Because this marketplace is so large and insurance companies compete heavily for employer clients to provide them with their health insurance products, there is more opportunity for legal challenges to make a broad and deep impact on coverage decisions.  For example, a prolific Twin Cities real estate developer, Kelly Doran, switched his company’s 250 employees from BCBS Minnesota to a HealthPartners plan this year leaving a large dent in BCBS’ pocketbooks. This switch came after Doran himself was denied a routine scan by Blue Cross, an outcome which led Doran to do a deeper investigation into the experiences of his employees. He learned that he was far from the only person in his company to be forced to pay out-of-pocket for denied claims.  Doran spoke directly with Blue Cross and Blue Shield only to be met with unbending resistance.

As a result of Blue Cross and Blue Shield’s decision not to compromise with Doran, Doran decided to take his company’s business elsewhere.  As a result, BCBS lost a large company’s business likely costing the company millions of dollars a year.  But BCBS remains entrenched despite this and other backlash from major players in the industry. In a July 15, 2019 letter, the Minnesota Hospital Association wrote a public 27-page letter asking Minnesota state officials to investigate eviCore  for “intentionally delay[ing] care for patients and enable[ing] Blue Cross to deny payment for as many covered services as possible.”

An interview with Blue Cross and Blue Shield’s CEO, Dr. Craig Samitt, made clear that the position of BCBS is to remain unapologetic for taking an approach that will even more greatly limit claims approvals and lead to more denials in coming years. Samitt said, “I worry that, if costs continue to rise unsustainably, Medicare for All is a very possible outcome. I worry that if we don’t reinvent our industry from the inside out, someone will reinvent us from the outside in.”  It is clear that BCBS’ sole consideration when denying claims of all types, including for proton therapy, is its bottom line.  The federal law, ERISA, that governs these decisions in the employee benefit context does not allow insurers to do that. In fact, ERISA specifically requires insurers to place the interests of employees ahead of their own interests. It is now time to hold insurers to the test under ERISA in federal courts.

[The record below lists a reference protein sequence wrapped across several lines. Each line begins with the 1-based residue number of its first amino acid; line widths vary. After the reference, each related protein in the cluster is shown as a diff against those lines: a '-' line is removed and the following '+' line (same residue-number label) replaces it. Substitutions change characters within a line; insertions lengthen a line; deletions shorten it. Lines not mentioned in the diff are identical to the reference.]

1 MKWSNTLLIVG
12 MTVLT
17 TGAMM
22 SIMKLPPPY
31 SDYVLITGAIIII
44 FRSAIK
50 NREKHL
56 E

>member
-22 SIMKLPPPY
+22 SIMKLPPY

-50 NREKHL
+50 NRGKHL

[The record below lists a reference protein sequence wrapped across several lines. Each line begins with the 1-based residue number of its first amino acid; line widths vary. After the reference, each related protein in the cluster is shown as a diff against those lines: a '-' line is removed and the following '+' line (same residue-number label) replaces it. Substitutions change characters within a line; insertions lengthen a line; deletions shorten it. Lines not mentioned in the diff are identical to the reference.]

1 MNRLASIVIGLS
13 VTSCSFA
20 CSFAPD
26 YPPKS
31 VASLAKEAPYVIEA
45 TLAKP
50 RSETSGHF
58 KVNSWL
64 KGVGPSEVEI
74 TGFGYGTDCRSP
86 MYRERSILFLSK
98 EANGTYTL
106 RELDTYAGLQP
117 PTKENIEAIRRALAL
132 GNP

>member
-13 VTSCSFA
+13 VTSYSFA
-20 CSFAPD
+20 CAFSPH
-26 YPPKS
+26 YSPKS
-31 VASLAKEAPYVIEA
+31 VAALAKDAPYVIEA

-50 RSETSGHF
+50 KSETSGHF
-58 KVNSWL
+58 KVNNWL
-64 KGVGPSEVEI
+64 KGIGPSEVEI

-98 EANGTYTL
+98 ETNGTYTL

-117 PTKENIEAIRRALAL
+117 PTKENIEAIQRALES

The most compelling legal vehicle to change the attitudes of insurers on a system-wide basis is an ERISA class action lawsuit.  More so than large jury awards in state court, ERISA provides a mechanism by which to require insurance companies to both reform their plans and to re-process past wrongfully denied claims. The ability to force insurance companies to look back at all of the claims they have wrongfully denied and to make sure they change their practices for the future is the kind of legal outcome that large bad faith judgments just do not capture. The fight against insurers cannot be won with one single strike. It can only be won with a meticulous, concerted and widespread offensive in federal courts around the nation.

If you have questions about proton therapy treatment being denied, please contact one of our attorneys for a free consultation at 877 783 8686 or use our online contact form.